As I said before I am a seed beader...I researched and studied and practiced until I learned all of the off loom bead stitches and techniques that I could find. Then I bought one of those wooden sleigh style looms from FMG. It was only an $8 loom but I really just wanted to play around with it and see if it held my interest enough to invest money in a better loom.
Well, I did like the fact that you could add 30 beads at a time (or even 100 beads at a time) as opposed to 1 bead at a time like most off loom stitching! But at the end you are stuck with 30 or 100 warp threads on each end of your loom work! And you have to stitch all of these back into the beadwork! Major pain in the ass!
So I started looking around for more info about bead looming, and there's not much out there in terms of actual finishing techniques. There are plenty of books with beautiful loom work in them, and even patterns to loom the projects, but nothing with any real substance for learning the technical aspects of looming.
I did purchase Sharon Bateman's book, "Contemporary Bead Looming: A new look at a traditional stitch". This is actually a pretty good book. I won't go into a review of it here, but it is worth buying. It just doesn't have any new ideas for handling those warps...and that is what was keeping me from looming!
Then I joined a Facebook group called A Bead Looming Intervention (BLI) and have learned several different techniques from the members of the group and by taking "classes" within the group and then using these techniques in our class projects. We also share our ideas, suppliers, photos of our Works in Progress (WIP's) and just a bunch of random stuff about beads and bead looming.
Here are just a few of the cuffs I have made since joining the group:
Art Deco in Blue
Design by: Catrin Maier
Techniques: Warp Management by Erin Simonetti, Brick & Picot Stitch Edging
Materials: Miyuki Delica 11/0 and Miyuki Seed Beads in 11/0 & 15/0, One G Warp & Weft threads, Ribbon End Crimp, Sterling Silver Lobster Claw and Chain
Copper Ripple Fringe
Design: Juanita Carlos at Jaycees Patterns, modified by me
Techniques: Reweave warps, 2 needle weaving, Brick Stitch Pattern Extensions and Fringe Pattern Extension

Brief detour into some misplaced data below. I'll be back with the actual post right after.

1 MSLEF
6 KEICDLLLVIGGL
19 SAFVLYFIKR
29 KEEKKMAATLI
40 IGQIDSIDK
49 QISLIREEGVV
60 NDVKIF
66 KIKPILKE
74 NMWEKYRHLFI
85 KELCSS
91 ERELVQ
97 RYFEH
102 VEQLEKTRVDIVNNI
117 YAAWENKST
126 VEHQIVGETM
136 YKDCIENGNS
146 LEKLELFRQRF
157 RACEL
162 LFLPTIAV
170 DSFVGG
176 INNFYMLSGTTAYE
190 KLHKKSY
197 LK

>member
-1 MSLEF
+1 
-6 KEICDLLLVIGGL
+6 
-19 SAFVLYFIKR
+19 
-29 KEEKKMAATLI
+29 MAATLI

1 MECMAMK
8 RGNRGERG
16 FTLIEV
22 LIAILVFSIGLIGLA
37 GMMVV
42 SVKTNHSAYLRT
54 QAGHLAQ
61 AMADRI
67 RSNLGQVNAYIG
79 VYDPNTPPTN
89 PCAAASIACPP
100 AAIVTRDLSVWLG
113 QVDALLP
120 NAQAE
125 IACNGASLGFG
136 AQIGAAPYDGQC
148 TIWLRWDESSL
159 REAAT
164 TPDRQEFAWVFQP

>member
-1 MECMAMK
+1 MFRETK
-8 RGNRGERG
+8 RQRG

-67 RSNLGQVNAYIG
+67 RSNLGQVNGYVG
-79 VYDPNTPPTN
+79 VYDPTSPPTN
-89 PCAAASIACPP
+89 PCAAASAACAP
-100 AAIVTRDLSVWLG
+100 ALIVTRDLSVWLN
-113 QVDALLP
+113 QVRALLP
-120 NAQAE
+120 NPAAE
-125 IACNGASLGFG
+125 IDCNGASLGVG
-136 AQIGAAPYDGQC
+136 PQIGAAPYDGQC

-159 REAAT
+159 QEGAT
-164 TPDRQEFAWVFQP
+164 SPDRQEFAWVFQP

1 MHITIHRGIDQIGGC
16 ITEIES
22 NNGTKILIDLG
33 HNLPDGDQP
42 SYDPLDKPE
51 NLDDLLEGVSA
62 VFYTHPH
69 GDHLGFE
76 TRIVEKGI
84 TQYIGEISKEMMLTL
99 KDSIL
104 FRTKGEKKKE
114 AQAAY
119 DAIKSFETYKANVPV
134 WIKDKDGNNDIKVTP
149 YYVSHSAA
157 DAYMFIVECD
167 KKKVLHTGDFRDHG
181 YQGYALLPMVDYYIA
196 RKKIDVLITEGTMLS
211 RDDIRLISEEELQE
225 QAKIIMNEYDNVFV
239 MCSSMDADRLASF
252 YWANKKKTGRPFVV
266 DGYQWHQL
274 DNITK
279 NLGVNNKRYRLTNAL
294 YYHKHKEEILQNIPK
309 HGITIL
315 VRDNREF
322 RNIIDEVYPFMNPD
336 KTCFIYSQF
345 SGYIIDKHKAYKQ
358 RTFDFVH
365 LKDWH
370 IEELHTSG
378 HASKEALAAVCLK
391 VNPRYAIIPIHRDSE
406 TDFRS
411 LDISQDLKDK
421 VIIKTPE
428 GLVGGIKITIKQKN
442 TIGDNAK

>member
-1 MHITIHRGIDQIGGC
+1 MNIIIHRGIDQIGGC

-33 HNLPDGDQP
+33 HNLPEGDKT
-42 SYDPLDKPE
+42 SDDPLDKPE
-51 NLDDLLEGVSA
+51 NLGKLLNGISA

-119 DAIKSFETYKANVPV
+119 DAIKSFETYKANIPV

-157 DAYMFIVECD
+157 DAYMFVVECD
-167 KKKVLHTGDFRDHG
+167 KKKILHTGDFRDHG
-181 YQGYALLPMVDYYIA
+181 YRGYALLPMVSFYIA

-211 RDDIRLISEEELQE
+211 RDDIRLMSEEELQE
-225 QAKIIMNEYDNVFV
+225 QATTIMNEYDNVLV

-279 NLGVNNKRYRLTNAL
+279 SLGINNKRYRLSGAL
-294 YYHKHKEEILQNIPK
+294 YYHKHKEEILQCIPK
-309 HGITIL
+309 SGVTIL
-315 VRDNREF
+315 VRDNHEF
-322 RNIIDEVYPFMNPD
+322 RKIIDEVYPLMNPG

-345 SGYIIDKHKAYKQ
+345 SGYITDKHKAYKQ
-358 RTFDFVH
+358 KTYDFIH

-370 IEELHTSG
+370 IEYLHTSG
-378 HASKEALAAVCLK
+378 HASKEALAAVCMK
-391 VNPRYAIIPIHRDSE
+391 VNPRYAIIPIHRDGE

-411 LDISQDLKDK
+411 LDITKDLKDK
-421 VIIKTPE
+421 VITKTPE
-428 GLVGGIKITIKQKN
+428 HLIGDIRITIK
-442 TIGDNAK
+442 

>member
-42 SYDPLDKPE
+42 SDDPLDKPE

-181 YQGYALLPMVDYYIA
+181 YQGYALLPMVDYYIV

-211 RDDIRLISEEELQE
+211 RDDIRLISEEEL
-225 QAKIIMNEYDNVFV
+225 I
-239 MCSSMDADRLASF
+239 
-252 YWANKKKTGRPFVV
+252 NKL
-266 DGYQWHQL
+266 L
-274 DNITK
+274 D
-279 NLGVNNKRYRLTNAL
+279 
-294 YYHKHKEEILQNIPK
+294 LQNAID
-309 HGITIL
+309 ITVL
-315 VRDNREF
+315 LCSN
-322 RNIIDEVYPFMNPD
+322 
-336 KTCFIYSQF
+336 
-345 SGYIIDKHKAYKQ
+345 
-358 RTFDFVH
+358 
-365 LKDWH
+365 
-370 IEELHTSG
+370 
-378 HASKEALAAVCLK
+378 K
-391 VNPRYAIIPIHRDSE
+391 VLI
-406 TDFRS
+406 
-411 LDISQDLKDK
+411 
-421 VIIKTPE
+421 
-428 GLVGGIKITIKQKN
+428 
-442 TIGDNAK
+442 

Materials: Miyuki Delica 11/0 Duracoat, Miyuki Mini Fringe Drops, Nymo D Warp, KO Weft, Ribbon End Crimp and Lobster Claw clasp, Chain
Sorry about the quality of those photos...no light box or photo booth set up yet, and I just used my iPhone instead of my real camera!
Like I said, I am not that into FB, and I tend to be a solitary beader, but this group is a lot of fun...and it's not just a bunch of crazy old ladies either, we actually have 2 crazy guys in the group too!
Recently one of the ladies found an EBay store that is selling Delica Bead samplers. These are not the Miyuki color cards with the beads sewn down to the cards, in no particular order! You know, the ones that cost $10 to $20 each and you have to buy 20 of them to have all the colors! This is a set of 971 little 1"x 1" baggies with 10 beads in each...one baggie of each Delica color produced by Miyuki. And these kits are $32 including shipping. Here is one of the little baggies:
Of course the poor lady was not prepared for 18 of us to order them all at the same time...so it took her a week or so to put them all together and send them out to us, but she is very friendly and provides excellent service. And now even more people in the group are ordering them!
We all discussed how we were going to store these samplers. There's a lot to think about with this...we are talking about 971 packets of beads that you need to keep organized in some fashion if you want to them to be useful!
Some of them decided to print out the Color Sample Charts available at Silver Hill Design and stitch their beads onto these charts. Others decided to stitch them into little Peyote squares...971 Peyote squares!! With 10 beads each! That's a lot of thread changes!
And some of us decided to store them in 3 Ring Binders in some sort of pocketed page protectors. So I searched around and found some Coin Protector pages with 20 pockets on each sheet. These are PVC Free, Acid Free, Archival quality coin protectors...so I figured they should be good enough to protect little baggies of beads!
I purchased 2 sets of 20 pages on Amazon (free shipping is awesome). And I put them all in a 3 ring binder. The pockets are big enough to easily fit 2 baggies in each, with a little square of Card Stock separating them:
This way you can have 40 baggies per page and see them on each side of the page. However another lady found these same pages with 30 pockets per page, so that means you can have 60 samples per page! I wish I had found those before I bought mine! But I am still very happy with this storage system!
I arranged mine by color and then in numerical order per color group. I just used the ROYGBIV system plus Whites, Blacks, Browns and Metals (not metallic finishes but Metal colors like Silver, Gold, Bronze etc).
This sampler has turned out to be such an awesome tool...having every single Delica color in my possession allows me to see what they look like in real life, how they change with different color thread and how they change depending on the bead next to them.
And it helps you decide if a color will work in a pattern you are designing or a project you are creating...and it is extremely helpful when shopping online! Those photos are never accurate representations of what those beads will really look like in person! Besides, not only is every monitor going to show the colors differently, every person sees color differently...
So if you work with Delicas on a regular basis, or if you are trying to sell patterns on Etsy using Pattern making software, you should really consider purchasing one of these sets! It is well worth the investment!
And another day I will share more about how useful these bead samples are...and maybe more about my thoughts on loom work.